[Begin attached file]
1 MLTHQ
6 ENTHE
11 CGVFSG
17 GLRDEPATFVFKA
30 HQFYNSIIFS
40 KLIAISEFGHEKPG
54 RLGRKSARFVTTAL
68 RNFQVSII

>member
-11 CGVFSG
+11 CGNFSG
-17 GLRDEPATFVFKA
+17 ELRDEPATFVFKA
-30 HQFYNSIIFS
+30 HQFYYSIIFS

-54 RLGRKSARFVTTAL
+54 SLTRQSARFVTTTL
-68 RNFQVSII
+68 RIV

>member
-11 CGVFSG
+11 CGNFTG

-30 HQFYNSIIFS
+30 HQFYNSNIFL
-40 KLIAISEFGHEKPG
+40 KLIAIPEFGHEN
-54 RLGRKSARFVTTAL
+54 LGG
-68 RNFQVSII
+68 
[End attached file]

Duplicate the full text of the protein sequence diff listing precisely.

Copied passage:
1 MLTHQ
6 ENTHE
11 CGVFSG
17 GLRDEPATFVFKA
30 HQFYNSIIFS
40 KLIAISEFGHEKPG
54 RLGRKSARFVTTAL
68 RNFQVSII

>member
-11 CGVFSG
+11 CGNFSG
-17 GLRDEPATFVFKA
+17 ELRDEPATFVFKA
-30 HQFYNSIIFS
+30 HQFYYSIIFS

-54 RLGRKSARFVTTAL
+54 SLTRQSARFVTTTL
-68 RNFQVSII
+68 RIV

>member
-11 CGVFSG
+11 CGNFTG

-30 HQFYNSIIFS
+30 HQFYNSNIFL
-40 KLIAISEFGHEKPG
+40 KLIAIPEFGHEN
-54 RLGRKSARFVTTAL
+54 LGG
-68 RNFQVSII
+68 